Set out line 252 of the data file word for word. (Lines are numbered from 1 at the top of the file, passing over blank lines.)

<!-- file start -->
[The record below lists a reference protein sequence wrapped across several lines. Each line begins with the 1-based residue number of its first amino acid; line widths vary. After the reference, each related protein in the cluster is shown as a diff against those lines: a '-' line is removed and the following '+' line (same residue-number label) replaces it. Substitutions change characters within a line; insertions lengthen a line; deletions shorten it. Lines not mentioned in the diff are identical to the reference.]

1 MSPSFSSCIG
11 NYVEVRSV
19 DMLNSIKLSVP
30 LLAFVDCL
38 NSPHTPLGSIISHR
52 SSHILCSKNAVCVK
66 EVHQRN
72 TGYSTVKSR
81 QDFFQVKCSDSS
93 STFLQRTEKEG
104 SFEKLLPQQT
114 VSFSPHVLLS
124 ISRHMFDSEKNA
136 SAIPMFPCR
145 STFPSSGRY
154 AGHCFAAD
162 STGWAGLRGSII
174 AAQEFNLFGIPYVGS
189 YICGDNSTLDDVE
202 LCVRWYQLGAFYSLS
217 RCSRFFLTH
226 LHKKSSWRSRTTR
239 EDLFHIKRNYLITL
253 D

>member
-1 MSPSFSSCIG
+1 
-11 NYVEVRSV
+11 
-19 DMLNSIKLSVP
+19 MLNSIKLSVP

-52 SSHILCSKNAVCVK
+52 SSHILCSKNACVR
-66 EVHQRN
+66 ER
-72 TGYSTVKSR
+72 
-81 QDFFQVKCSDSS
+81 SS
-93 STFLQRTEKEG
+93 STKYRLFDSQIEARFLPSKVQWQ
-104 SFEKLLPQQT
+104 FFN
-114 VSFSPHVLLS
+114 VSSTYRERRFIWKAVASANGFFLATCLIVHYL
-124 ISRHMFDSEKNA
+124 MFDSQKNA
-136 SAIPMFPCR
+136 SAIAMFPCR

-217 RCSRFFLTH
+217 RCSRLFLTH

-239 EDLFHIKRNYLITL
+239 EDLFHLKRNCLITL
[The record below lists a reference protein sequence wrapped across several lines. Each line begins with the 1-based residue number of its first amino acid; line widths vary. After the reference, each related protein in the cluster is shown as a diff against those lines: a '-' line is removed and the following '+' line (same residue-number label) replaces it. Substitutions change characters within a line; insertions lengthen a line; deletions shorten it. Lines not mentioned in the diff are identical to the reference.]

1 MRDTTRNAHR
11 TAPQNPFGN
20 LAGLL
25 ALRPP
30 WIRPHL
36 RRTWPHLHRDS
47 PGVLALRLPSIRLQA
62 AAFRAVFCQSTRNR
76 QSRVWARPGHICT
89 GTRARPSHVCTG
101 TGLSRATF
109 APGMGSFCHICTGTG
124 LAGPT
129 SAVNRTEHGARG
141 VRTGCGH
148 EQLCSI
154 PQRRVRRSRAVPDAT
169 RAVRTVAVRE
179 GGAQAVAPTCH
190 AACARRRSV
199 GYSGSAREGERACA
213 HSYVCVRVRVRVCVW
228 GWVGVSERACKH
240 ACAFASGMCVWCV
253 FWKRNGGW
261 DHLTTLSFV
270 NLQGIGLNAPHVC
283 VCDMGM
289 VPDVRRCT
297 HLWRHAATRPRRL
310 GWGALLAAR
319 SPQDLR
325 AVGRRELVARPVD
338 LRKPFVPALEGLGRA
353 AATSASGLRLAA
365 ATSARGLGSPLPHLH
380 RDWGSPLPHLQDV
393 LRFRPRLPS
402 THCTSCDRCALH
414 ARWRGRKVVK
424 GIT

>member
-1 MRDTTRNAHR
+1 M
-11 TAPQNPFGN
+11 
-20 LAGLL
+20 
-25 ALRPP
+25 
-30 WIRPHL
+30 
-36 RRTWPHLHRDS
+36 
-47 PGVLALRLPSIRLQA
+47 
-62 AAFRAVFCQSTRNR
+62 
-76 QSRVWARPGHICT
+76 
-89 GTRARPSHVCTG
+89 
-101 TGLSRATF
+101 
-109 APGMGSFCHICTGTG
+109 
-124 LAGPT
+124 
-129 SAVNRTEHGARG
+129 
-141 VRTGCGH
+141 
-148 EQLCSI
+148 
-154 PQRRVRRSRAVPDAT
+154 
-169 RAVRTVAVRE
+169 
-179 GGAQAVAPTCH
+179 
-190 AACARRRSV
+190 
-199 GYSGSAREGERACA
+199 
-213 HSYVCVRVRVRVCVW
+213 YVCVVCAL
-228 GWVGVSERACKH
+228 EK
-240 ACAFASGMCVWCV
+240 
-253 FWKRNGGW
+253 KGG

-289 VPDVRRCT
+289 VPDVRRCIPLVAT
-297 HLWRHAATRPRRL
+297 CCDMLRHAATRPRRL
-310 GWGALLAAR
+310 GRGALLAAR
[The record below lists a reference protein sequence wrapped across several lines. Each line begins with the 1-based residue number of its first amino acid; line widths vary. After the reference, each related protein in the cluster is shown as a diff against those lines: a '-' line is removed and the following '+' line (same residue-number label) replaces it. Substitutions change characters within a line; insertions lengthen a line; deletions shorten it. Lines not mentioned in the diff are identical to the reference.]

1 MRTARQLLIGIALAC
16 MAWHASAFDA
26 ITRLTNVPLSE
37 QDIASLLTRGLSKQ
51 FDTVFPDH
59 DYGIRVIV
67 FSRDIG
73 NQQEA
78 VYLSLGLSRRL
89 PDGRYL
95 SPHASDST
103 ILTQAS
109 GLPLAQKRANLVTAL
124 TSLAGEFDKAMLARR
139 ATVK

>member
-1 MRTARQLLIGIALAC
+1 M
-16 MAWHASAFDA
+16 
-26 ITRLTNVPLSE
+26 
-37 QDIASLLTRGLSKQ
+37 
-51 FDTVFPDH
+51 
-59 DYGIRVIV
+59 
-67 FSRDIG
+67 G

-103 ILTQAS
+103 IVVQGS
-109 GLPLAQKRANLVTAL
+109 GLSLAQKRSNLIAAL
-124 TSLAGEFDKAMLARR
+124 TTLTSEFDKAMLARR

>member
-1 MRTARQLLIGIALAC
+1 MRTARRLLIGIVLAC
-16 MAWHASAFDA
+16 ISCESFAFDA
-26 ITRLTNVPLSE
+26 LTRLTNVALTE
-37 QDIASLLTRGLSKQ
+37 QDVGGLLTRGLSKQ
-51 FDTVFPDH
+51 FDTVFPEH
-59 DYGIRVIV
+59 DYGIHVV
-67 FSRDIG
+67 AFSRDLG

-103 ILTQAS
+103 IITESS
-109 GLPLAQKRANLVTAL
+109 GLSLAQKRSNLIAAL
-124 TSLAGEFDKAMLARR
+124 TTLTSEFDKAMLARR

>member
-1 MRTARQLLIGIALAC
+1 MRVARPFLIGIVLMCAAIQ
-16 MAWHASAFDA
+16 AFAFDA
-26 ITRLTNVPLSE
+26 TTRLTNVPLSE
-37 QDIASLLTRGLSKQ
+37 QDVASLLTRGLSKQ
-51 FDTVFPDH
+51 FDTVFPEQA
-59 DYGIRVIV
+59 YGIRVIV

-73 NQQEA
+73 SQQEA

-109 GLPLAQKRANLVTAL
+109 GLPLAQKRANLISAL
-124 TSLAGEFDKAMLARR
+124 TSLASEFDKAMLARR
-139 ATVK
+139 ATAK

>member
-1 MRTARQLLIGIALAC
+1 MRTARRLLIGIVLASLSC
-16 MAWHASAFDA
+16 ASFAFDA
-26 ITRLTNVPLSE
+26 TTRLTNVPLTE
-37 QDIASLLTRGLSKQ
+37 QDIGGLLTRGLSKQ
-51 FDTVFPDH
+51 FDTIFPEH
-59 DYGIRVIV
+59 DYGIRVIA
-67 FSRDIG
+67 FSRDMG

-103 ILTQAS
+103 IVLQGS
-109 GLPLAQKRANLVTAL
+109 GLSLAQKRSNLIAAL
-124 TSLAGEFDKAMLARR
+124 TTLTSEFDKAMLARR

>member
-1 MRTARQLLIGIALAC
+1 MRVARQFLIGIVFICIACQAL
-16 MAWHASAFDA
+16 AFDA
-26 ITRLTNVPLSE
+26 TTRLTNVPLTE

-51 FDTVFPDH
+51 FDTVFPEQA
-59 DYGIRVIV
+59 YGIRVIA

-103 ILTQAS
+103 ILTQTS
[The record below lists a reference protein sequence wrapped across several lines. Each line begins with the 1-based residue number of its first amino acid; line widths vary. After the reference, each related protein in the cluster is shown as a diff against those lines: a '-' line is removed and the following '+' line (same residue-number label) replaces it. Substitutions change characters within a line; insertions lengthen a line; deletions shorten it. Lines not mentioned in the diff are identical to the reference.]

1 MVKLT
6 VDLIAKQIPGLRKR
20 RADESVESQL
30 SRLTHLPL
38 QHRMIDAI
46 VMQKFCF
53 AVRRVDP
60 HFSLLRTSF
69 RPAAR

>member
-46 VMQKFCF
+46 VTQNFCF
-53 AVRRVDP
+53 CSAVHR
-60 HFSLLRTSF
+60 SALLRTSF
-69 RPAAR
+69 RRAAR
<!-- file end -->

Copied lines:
-124 TSLAGEFDKAMLARR